Wednesday, 29 July 2015


Last Saturday was gloriously sunny and warm. After teaching the ridiculous kitten about grass in the garden, I headed out into the peak district with Mr Austin the Psyche Machine to try Aberration, at two-tier.

Batting the bauble, a long term climbing goal

Popping around

Ed was keen to steal all of my beta while I was hoping to steal his psyche. This worked well both ways. I confessed to Ed that he was one of the few people I had climbed with other than Alistair since breaking my leg and that I was scared. 

In actual fact, Ed seemed supremely confident that I would not be scared. Which in many ways, was actually really reassuring.

We arrived at the crag and elected not to wait for Squiff and Hannah (scumbag Lisa and Ed) as we were impatient. At this point I also realised that in being organised and remembering flip-flops for wading the river, I had in fact forgotten to wear real shoes. It turns out that using flip flops in sloping mud is actually an achievement in itself.

As we walked along the Monsal trail, it started to rain. However, we ignored it and it got bored and went away again. At the base of the crag, a fruitful bargain was made whereby a cup of coffee was exchanged for a banana (see what I did there?) before we warmed up bolt-to-bolt (because in spite of the fact that two-tier actually has warm-ups, warming up is something I frequently forget exists on british limestone).

Thanks Ed for the photos :)

As I'd already had a couple of sessions on the route, I pretty much knew what I was doing. I had a redpoint go just before the sun came around, but fell off on what is essentially the crux move. However, the next go didn't go quite so well. It had got considerably warmer and it felt like it was necessary to pull a lot harder: as a result I fell off going for the crux hold.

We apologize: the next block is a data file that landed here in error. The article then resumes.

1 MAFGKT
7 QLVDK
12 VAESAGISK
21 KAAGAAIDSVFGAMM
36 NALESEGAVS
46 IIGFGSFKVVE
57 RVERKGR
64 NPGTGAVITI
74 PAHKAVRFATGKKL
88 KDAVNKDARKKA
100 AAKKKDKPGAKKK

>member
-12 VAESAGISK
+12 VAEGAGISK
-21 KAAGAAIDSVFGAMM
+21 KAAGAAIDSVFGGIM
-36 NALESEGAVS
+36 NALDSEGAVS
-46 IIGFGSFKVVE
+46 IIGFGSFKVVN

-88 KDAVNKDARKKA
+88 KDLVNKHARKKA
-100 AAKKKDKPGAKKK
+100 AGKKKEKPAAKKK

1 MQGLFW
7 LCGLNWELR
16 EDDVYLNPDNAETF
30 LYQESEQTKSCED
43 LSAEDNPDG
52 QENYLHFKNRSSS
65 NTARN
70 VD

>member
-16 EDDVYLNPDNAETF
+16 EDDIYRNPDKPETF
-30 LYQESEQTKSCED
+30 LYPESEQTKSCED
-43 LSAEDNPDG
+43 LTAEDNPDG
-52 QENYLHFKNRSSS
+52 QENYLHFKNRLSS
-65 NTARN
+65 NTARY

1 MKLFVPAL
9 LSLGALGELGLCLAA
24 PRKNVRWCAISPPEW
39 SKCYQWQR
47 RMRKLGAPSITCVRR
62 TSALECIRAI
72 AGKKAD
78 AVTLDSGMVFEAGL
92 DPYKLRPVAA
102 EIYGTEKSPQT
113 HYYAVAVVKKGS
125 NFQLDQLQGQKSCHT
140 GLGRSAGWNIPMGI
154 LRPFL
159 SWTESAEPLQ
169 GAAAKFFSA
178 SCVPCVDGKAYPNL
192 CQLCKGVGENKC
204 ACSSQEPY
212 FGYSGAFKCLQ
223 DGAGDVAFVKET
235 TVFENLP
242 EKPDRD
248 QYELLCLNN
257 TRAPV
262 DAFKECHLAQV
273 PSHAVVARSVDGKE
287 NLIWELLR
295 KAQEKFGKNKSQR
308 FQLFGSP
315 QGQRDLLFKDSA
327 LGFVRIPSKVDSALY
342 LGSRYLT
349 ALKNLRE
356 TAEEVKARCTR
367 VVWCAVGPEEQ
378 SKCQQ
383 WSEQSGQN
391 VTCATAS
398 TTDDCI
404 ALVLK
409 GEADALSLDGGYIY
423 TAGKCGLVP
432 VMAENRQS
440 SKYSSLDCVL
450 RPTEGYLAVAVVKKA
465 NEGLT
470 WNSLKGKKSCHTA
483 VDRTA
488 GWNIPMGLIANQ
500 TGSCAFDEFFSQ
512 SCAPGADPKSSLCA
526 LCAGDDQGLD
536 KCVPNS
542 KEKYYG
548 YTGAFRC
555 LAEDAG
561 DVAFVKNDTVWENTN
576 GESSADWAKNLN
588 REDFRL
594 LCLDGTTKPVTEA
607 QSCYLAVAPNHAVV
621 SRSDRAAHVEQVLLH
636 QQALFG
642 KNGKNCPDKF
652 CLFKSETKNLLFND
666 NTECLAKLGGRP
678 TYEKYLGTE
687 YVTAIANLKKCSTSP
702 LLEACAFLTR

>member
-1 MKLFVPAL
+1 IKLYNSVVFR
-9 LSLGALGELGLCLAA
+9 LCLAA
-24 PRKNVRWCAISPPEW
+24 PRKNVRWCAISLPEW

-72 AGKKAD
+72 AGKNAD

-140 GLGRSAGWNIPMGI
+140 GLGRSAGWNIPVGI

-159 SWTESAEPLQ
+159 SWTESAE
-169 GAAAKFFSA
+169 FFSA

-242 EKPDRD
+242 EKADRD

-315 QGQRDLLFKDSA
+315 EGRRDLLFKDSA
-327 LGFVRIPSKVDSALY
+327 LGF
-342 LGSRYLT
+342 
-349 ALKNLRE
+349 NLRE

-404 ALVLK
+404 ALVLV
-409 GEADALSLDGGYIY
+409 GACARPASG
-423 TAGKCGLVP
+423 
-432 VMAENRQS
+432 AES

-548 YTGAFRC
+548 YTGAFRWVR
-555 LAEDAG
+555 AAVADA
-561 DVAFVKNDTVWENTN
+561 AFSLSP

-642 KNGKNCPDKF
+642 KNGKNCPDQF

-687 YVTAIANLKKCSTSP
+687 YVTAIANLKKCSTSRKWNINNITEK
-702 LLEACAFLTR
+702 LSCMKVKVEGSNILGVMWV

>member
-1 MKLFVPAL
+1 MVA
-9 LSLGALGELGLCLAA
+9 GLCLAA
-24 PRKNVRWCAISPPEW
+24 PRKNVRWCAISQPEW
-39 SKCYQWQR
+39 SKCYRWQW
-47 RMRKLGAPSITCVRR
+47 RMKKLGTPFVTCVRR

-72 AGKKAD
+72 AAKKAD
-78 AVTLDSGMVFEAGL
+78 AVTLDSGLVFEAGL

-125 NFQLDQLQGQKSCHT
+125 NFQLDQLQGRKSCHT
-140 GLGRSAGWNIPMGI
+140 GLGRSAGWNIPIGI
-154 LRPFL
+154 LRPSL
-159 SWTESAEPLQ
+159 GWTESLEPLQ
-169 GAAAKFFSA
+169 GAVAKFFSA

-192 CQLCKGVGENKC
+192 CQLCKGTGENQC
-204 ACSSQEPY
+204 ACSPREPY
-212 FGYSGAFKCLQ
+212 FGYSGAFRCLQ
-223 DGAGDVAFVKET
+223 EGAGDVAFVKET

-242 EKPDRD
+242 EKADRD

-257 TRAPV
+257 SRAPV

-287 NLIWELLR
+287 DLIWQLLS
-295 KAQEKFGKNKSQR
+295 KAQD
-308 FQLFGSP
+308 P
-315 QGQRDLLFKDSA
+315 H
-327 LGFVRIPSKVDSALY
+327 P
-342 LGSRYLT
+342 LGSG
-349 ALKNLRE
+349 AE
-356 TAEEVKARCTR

I came down and decided to sulk for a bit: I thought I'd do that, have a coffee, then have a training go. So, on my final go of the day I started up the route, complaining about how warm the rock was. But by the time I was about 8 moves in, it seemed to be cooling down slightly. Without really thinking about it I stuck the move and then romped onwards to the final sketchy move. Embedding my sweaty fingertips into the crimp (sorry, next person), I rocked over and prayed... and stayed on.

I think what I was proudest about was the fact that I'd felt so confident above the clips - the top is easy, but slippery in the sun - and I know that not long ago I would have been terrified. I'm super psyched to do some more climbing and training now and I hope the sun keeps warming my holds!

Nearly there :)

Wednesday, 15 July 2015

Clip by Clip

While reading about ways to deal with fear in climbing, I read something about how we don't expect to keep strength gains if we only train once a month, so we shouldn't expect to keep mental gains if we only train very occasionally.

On the face of it, this seems obvious: most of us in the UK boulder in the colder months and only get out our ropes each summer. Usually, there's a transition phase where different people feel varying levels of fear before returning to last year's level of confidence. In the same way that a 6a climber will need to train more to climb a 7a than a 6c climber, a very scared person will need to train more to climb fluently on lead than someone who is simply a little rusty.

But how can you combine fear training with training training without the two impacting each other? And where do you start?